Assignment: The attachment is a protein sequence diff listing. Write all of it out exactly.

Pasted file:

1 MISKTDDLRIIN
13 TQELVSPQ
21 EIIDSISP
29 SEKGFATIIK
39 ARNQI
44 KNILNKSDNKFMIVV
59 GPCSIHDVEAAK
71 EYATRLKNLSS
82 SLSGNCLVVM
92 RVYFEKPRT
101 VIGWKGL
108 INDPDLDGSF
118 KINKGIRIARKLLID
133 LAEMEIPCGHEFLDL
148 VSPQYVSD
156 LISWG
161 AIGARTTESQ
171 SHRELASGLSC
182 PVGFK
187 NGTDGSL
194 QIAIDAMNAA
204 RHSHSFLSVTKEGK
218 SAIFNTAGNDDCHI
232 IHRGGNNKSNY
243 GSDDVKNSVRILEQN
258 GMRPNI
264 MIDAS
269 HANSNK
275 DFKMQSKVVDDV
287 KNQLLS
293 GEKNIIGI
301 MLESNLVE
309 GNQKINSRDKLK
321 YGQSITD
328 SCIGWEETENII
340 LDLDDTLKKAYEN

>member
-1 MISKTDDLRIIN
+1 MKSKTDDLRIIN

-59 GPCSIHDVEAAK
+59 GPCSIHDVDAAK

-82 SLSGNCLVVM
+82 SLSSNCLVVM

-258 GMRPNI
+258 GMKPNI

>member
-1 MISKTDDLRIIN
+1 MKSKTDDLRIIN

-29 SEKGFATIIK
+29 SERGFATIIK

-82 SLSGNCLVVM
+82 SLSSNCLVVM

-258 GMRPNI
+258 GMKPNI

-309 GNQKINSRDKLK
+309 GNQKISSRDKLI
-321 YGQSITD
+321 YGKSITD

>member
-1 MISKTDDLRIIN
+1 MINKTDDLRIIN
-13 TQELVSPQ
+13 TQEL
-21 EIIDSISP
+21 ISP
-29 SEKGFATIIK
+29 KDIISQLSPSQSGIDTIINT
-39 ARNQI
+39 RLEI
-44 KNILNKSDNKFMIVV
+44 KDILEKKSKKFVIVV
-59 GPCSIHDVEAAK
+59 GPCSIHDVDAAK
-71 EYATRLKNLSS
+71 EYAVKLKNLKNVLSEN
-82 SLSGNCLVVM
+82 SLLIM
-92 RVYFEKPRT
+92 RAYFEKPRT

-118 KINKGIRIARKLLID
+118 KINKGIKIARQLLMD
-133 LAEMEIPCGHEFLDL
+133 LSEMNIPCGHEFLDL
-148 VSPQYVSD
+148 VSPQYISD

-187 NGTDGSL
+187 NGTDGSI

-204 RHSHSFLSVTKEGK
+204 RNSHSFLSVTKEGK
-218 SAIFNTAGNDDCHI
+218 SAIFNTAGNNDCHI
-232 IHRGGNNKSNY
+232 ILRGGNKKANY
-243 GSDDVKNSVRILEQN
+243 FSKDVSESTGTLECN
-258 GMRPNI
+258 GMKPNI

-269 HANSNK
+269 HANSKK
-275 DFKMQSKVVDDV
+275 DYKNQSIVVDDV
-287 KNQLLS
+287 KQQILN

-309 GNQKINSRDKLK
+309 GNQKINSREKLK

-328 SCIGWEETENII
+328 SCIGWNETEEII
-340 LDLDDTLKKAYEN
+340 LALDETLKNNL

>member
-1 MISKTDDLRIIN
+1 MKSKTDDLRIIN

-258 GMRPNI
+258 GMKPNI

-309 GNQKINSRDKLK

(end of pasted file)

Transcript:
1 MISKTDDLRIIN
13 TQELVSPQ
21 EIIDSISP
29 SEKGFATIIK
39 ARNQI
44 KNILNKSDNKFMIVV
59 GPCSIHDVEAAK
71 EYATRLKNLSS
82 SLSGNCLVVM
92 RVYFEKPRT
101 VIGWKGL
108 INDPDLDGSF
118 KINKGIRIARKLLID
133 LAEMEIPCGHEFLDL
148 VSPQYVSD
156 LISWG
161 AIGARTTESQ
171 SHRELASGLSC
182 PVGFK
187 NGTDGSL
194 QIAIDAMNAA
204 RHSHSFLSVTKEGK
218 SAIFNTAGNDDCHI
232 IHRGGNNKSNY
243 GSDDVKNSVRILEQN
258 GMRPNI
264 MIDAS
269 HANSNK
275 DFKMQSKVVDDV
287 KNQLLS
293 GEKNIIGI
301 MLESNLVE
309 GNQKINSRDKLK
321 YGQSITD
328 SCIGWEETENII
340 LDLDDTLKKAYEN

>member
-1 MISKTDDLRIIN
+1 MKSKTDDLRIIN

-59 GPCSIHDVEAAK
+59 GPCSIHDVDAAK

-82 SLSGNCLVVM
+82 SLSSNCLVVM

-258 GMRPNI
+258 GMKPNI

>member
-1 MISKTDDLRIIN
+1 MKSKTDDLRIIN

-29 SEKGFATIIK
+29 SERGFATIIK

-82 SLSGNCLVVM
+82 SLSSNCLVVM

-258 GMRPNI
+258 GMKPNI

-309 GNQKINSRDKLK
+309 GNQKISSRDKLI
-321 YGQSITD
+321 YGKSITD

>member
-1 MISKTDDLRIIN
+1 MINKTDDLRIIN
-13 TQELVSPQ
+13 TQEL
-21 EIIDSISP
+21 ISP
-29 SEKGFATIIK
+29 KDIISQLSPSQSGIDTIINT
-39 ARNQI
+39 RLEI
-44 KNILNKSDNKFMIVV
+44 KDILEKKSKKFVIVV
-59 GPCSIHDVEAAK
+59 GPCSIHDVDAAK
-71 EYATRLKNLSS
+71 EYAVKLKNLKNVLSEN
-82 SLSGNCLVVM
+82 SLLIM
-92 RVYFEKPRT
+92 RAYFEKPRT

-118 KINKGIRIARKLLID
+118 KINKGIKIARQLLMD
-133 LAEMEIPCGHEFLDL
+133 LSEMNIPCGHEFLDL
-148 VSPQYVSD
+148 VSPQYISD

-187 NGTDGSL
+187 NGTDGSI

-204 RHSHSFLSVTKEGK
+204 RNSHSFLSVTKEGK
-218 SAIFNTAGNDDCHI
+218 SAIFNTAGNNDCHI
-232 IHRGGNNKSNY
+232 ILRGGNKKANY
-243 GSDDVKNSVRILEQN
+243 FSKDVSESTGTLECN
-258 GMRPNI
+258 GMKPNI

-269 HANSNK
+269 HANSKK
-275 DFKMQSKVVDDV
+275 DYKNQSIVVDDV
-287 KNQLLS
+287 KQQILN

-309 GNQKINSRDKLK
+309 GNQKINSREKLK

-328 SCIGWEETENII
+328 SCIGWNETEEII
-340 LDLDDTLKKAYEN
+340 LALDETLKNNL

>member
-1 MISKTDDLRIIN
+1 MKSKTDDLRIIN

-258 GMRPNI
+258 GMKPNI

-309 GNQKINSRDKLK